USC junior Brittany Caldwell did what many people tried to do when they saw the stopped train along Assembly Street on Wednesday morning. She went around it. Way around it.
“It’s ridiculous,” said the chemical engineering student. “Thank goodness I didn’t have class.”
Most motorists have learned to navigate stopped or slowing trains along Columbia’s Assembly Street – or bring something along to read while they wait it out.
But this train remained stopped for an hour during one of the busiest times of the day – early morning rush-hour traffic.
The train, a CSX line of coal cars heading south, blocked three intersections in downtown Columbia – Assembly at Rosewood Drive, Assembly near Capital City Stadium, and Whaley Street at Lincoln Street, in Olympia. The train backed up traffic for miles and caused delays and late starts to ripple throughout Columbia’s business community.
Motorists shook their fists, and first responders, when they found out, shook their heads. Columbia Mayor Steve Benjamin, meanwhile, said the city hopes to use money from the upcoming penny-on-the-dollar sales tax referendum to apply for previously elusive federal grants that could elevate some tracks in the increasingly busy part of town.
Some stuck motorists Wednesday weren’t as lucky as Caldwell. Their detour got them stuck in a second traffic jam on side streets that still took 30 minutes to navigate.
While all of that waiting can be infuriating for drivers, it’s concerning for first responders.
“That particular track can be an issue,” said Columbia-Richland Fire Chief Aubrey Jenkins, who also was stuck, though only briefly, in Wednesday’s traffic.
“Especially with responding to USC,” he said. “It all depends on which track the train is coming down. We can call for another unit if the train is stopped on the track and the truck can’t get through, or we can maneuver around it. But it would still be a delay in getting to that call.”
Delays in response time is a concern of Columbia Police Chief Randy Scott, as well.
Columbia’s officers learn about trains along their potential patrols as part of their orientation, Scott said.
“Whether it’s an emergency or regular call for service, it delays our response,” he said.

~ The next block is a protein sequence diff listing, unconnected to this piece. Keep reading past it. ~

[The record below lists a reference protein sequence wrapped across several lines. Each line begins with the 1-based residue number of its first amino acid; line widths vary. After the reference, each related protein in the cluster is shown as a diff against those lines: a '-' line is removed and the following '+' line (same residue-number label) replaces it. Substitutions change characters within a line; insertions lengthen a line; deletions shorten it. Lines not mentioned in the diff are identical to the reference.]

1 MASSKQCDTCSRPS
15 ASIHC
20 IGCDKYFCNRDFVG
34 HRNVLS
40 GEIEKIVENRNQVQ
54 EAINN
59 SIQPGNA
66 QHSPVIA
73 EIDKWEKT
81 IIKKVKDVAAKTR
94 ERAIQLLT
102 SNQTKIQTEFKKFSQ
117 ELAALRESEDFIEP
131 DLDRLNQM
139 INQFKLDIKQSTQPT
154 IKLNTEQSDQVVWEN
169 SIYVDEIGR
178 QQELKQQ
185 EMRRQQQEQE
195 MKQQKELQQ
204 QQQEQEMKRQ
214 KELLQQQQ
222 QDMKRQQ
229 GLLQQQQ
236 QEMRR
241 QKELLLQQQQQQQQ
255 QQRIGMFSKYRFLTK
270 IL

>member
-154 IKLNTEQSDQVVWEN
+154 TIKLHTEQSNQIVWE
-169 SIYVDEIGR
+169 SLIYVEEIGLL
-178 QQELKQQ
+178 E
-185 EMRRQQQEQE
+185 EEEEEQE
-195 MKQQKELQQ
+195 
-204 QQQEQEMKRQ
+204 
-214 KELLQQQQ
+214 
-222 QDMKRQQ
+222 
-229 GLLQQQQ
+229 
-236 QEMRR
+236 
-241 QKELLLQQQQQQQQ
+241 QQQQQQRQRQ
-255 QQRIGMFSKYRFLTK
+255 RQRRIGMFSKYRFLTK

In addition to his officers being able to get to an emergency, Scott said he’s also concerned with people trying to beat the train or crawl over or under stopped cars.
After a lightning storm blew through the area during a USC baseball game last summer, fans were seen climbing between the cars of a stopped train to get to their cars on the other side. Football fans and fairgoers, too, clamber over the couplings by the dozens when they can’t get to where they want to go.
Caldwell said her brother warned her not to move to her Shop Road apartment, saying she would be fighting trains daily.
But she said even when she lived on campus and walked, she and her friends often ducked under the guardrails on South Main and ran like crazy to try to beat a train and be on time to class.
Scott said there’s nothing so important on the other side of the train to risk climbing over or under stopped cars.
“People should not take trains and their safety for granted,” he said.
Ordinances in many cities, including Columbia and Cayce, as well as state law, prohibit trains from blocking intersections for more than five minutes, though trying to get companies to comply with the law can be a futile effort.
Wednesday, Norfolk Southern officials said they were asked by CSX to move one of their trains from the switchyard just off Rosewood Drive so the CSX coal train could continue moving through the area.
“We were not told or had not been told that the train was coming,” said Norfolk Southern’s spokesman Robin Chapman.
“Local operations processing took longer than expected this morning,” CSX said in an email to The State newspaper. “... we apologize for the delay.”
Benjamin said trains in such a busy area affect both safety and quality of life.
He said the city again in is in the process of applying for federal assistance that could be used to build a flyover bridge for Assembly’s trains.
This time, though, Benjamin said, local match money may make the difference.
Relocating the Assembly Street tracks is on the list of projects the penny-on-the-dollar sales tax would cover, if voters approve the tax in November.
For off-campus students like Caldwell, who frequently use Assembly Street to get to both work and class, a fix can’t come soon enough.
“I’m super-frustrated,” she said. “It seems like you see trains continually stopped or stopped about once a week now.”View Train tie-up in a larger map